Monica Simons is a gutsy, single mom of meager means, trying hard to raise her spirited, activist son in one of the poorest counties in New York, and in light of some pretty scary stats for Cuba teens. She’s determined to buck those statistics and see JT graduate high school, go on to college and make something extraordinary of his life. Her determination is clear in her passionate words and actions. It’s hard not to believe this mom will realize her big parenting dreams.
I’m rooting for both mother and son.
Simons returned to her childhood hometown of Cuba, New York from Florida after a difficult divorce because she wanted her son to experience the benefits of extended family and social diversity. As a preschooler, JT attended a Head Start program that included children with disabilities and diverse ethnic cultures. Those experiences and friendships have deeply impacted his young life and fueled JT’s on-going yearly October mission to to make a difference for his peers.
JT’s mom is a proud woman, easily moved to emotion when talking about her son. She shares some good parenting insight and powerful antidotes for combatting those tough county stats:
- “I have no cable, no land-line phone, and no car,” says Simons who is a part-time school employee in Cuba. “We have family game nights and we walk everywhere. We are closer as a result.”
- “I’ve allowed JT to be a kid, while also seeing how much a child can impact a community,” Simons explains. “We forget what it’s like to see the world from a child’s perspective. I try hard not to say no to JT’s ideas. I always ask him why it is important to him. When JT came to me with his big idea, I didn’t say no,” she stresses. “I said I think that’s a great idea, now how are you going to do that? I also taught JT that when you give a promise, you are giving your word. That is your honor, your character and your integrity.”
- “Encourage your children to ask questions and have an opinion. If you child has a passion, what’s the harm in letting him/her explore it? It’s all about using all those teachable moments, but too many parents today don’t take the time. They are too busy trying to keep up with the Joneses to really talk to their kids.”
- “I try hard to instill good values in JT that will last a lifetime, because I’m not always going to be here. I have only a few precious years to teach him the basics and ingrain them in him so he will be successful in life no matter what.”
- The lessons in diversity this mom sought for her son have returned to her. “JT keeps me honest and true to myself as a parent. He’s taught me how to look at other people in less fortunate circumstances differently. He continues to surprise me,” Simons admits. “JT hates the limelight and he doesn’t think he’s a hero. So I told him that he’s an inspiration to others, and for people who care and hold basic good values close, he represents hope.”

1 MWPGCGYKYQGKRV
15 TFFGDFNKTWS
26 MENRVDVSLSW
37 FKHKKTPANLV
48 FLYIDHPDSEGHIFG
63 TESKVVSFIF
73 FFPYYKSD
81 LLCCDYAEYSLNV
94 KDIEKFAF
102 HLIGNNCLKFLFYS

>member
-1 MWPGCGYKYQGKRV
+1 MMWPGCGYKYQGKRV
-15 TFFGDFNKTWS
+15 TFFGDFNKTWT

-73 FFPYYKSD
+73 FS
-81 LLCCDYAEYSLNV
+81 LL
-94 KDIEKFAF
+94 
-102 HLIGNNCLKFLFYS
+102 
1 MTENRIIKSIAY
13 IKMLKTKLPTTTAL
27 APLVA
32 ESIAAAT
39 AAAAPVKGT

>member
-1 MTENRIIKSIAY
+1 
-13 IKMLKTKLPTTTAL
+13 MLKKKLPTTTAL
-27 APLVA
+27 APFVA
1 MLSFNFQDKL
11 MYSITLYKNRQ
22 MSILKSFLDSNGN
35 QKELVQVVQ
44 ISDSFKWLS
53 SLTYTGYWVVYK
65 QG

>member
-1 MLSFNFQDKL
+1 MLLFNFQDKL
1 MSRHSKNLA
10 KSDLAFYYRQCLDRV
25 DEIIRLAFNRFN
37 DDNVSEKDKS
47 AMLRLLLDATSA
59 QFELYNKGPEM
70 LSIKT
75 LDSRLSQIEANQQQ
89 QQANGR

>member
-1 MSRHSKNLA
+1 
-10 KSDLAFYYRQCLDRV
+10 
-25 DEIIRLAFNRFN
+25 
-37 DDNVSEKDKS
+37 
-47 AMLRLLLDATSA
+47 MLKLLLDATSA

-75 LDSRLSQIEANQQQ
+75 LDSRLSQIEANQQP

- “JT is surrounded by a great extended family with solid values and morals. He’s not the train kid with us. We allow him to be himself.”
For several years, her preteen son has been determined to make a difference in the lives of others. Monica Simons is determined to make a big difference in his. “My grandmother always said you should treat everyone like family because you never know who you are standing next to. It doesn’t take much to make a difference in someone’s life. Give people a smile and a kind word,” Simons adds. “Seeing the large crowd of people who attended her funeral had a profound effect on me.”
It’s a valuable lesson in humanity Simons has passed on to her son.
This Saturday, on National Make a Difference Day 2008, Jon Thomas Robertson will again be part of the action, sharing candy bags and big grins with nearly 1,000 passengers of the newly accessible Arcade and Attica Historic Railroad. It’s the realization of a big dream years in the making, one fueled by the grit, determination and huge heart of one special young man and a single mother devoted to the doctrine of good parenting, and to her terrific young son.
So far, Monica Simons parenting commitment appears to be paying off in spades.
(Photos courtesy of Matt Williamson/Matt Williamson Photography 2008. Used with permission. All rights reserved).